There are many ways through which gut flora regulates brain activity and the discovery of the communication systems between the gut and the brain and nervous system allow us a mere glimpse inside the complex functions of this ecosystem and its regulatory action on the nervous system.
5) Gut bacteria and anxiety and depression. Because it regulates the absorption of essential nutrients, an imbalance in gut flora populations can result in severe malabsorption problems. This could lead to severe magnesium or B vitamins deficiencies, both of which can manifest as anxiety or even depression or worsen an existing condition. Gut flora further regulates the uptake of neurotransmitters for the brain as well as produces some of them or their precursors and an imbalance could further affect mood and cause anxiety and depression symptoms. Imbalances in digestive flora also generate gastrointestinal symptoms such as severe bloating, gas, nausea, stomach heaviness or pain, malaise, vomiting sensation, loose stools or diarrhea or cause weakness and fatigue and all sorts of symptoms that affect quality of life and can encourage feelings of anxiety and depression to install.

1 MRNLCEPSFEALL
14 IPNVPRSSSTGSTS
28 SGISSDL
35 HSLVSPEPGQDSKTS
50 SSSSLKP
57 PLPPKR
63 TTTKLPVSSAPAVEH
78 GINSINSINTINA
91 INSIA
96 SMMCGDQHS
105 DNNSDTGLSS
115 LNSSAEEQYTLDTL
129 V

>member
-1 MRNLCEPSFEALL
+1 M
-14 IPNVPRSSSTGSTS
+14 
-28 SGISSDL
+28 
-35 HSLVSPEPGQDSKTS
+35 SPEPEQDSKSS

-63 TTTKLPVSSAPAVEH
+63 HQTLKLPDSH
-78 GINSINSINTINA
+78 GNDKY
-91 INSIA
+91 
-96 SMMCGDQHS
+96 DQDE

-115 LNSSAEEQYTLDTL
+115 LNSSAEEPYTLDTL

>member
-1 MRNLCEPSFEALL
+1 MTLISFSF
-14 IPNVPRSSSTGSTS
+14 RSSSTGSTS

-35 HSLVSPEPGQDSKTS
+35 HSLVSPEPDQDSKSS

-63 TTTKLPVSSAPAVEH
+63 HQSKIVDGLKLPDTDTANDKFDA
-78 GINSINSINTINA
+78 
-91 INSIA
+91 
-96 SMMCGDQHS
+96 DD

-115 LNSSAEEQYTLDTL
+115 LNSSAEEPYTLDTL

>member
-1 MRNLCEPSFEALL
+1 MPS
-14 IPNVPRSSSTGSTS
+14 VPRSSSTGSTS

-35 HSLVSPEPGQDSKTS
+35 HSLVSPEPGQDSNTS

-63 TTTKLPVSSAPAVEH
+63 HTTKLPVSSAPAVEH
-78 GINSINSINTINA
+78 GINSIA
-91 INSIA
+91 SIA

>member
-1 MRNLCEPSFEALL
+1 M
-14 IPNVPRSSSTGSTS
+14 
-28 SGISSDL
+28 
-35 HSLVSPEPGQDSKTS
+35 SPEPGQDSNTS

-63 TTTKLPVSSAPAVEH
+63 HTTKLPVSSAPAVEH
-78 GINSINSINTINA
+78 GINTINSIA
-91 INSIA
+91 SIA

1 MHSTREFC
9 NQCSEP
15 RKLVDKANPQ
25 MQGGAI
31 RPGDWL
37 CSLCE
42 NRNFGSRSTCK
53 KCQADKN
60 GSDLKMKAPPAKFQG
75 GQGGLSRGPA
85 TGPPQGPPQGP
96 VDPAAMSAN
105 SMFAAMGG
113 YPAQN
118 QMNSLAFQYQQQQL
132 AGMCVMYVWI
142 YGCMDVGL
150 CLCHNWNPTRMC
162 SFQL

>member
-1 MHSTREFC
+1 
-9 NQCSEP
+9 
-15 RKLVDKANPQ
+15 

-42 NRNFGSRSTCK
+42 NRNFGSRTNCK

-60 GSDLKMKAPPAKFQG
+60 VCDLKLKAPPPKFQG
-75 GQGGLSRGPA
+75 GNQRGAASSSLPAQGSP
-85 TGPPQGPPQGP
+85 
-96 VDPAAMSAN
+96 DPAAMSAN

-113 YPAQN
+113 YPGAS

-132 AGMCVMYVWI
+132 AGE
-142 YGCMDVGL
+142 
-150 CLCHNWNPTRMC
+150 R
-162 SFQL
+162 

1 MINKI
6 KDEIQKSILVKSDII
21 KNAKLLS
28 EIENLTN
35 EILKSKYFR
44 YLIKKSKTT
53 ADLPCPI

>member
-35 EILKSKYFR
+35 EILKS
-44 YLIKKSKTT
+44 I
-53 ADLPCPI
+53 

Serotonin (which regulates mood, sleep, even appetite), dopamine (regulates movement and emotional responses), nor-epinephrine (which mobilizes both brain and body for action) are just a few of the neurotransmitters produced by bacteria in the gut and whose uptake is regulated by them. Any deregulation in normal gut flora can result in altered brain function and encourage mental health and neurodegenerative disorders, from anxiety and depression to Alzheimer’s disease or Parkinson’s.
6) Gut bacteria and autism. There are those that believe certain autistic traits can be traced back to imbalances in gut flora populations. For example, studies show gut bacteria can alter the expression of miRNA or microRNA molecules which are responsible for nervous system development such as the development of dendrites in nerve cells (tree like projections of nerve cells that conduct electrical impulses). Moreover, digestive bacteria synthesize several neurotransmitters and affect the uptake of many more, playing a big part in emotional responses and overall brain chemistry and nervous system regulation. As such, there is belief that some traits on the autistic spectrum may be caused by gut bacteria imbalances.